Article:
At that point in time, she explains, her friends and family were worried that her disability would hold her back in life. “I remember my parents telling me to study really hard so that I could be in a profession where I don’t really have to use my physical body,” she shares. When she made the decision to pursue an athletic career, her parents were supportive, though some people around her, such as her primary school classmates, were doubtful. “I’m glad that their projections didn’t stop me from doing what I wanted to do. I still became an athlete, and I’m just really glad that I had the opportunity to be one.”

Taking the plunge

Printed cotton top, denim jeans, faux pearl earrings, Kate Spade New York

When she was 16, the backstroke specialist won Singapore’s first Paralympic gold medal at the 2008 Beijing Paralympic Games. She subsequently won two more golds at Rio 2016, and also clinched two gold medals at the recent Tokyo Games, bringing her tally to five. She is the first Singaporean to win multiple gold medals in one Games. The swimmer also currently holds two world records: one for the 50m backstroke, and another for the 100m backstroke.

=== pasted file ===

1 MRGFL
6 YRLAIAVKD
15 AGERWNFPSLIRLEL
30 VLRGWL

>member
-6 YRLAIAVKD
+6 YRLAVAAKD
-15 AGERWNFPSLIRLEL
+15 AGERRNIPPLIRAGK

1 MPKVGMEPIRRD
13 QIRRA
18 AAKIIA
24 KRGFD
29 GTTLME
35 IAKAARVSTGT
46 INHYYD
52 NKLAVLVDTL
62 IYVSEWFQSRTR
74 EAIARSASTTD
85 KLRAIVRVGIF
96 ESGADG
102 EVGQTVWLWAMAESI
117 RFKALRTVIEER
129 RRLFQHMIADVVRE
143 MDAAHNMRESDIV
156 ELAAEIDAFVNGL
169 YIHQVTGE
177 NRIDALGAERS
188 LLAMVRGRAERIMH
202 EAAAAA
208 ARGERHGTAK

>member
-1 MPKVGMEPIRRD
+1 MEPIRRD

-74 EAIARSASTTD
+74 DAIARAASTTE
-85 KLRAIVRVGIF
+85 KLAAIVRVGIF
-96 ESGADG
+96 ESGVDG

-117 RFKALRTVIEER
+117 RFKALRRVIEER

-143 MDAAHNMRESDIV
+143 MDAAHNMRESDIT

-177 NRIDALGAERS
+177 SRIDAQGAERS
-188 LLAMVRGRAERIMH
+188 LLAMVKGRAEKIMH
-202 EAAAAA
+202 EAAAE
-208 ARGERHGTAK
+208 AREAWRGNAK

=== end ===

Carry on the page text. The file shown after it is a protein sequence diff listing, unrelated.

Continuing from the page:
Pin Xiu is now preparing for the 2024 Paris Games, which will be her fifth Paralympics. Will this be her swansong? She carefully reveals that she has given it some thought, though she remains unsure if the Paris Games will be her final. “It will only be clearer to me after Paris, when I can take a break. To be honest, it’s a lot more tiring now as recovery takes longer,” she shares. “When the time comes, I’ll have to see if this is something I still love doing. And if it is, I might do it for another four years.”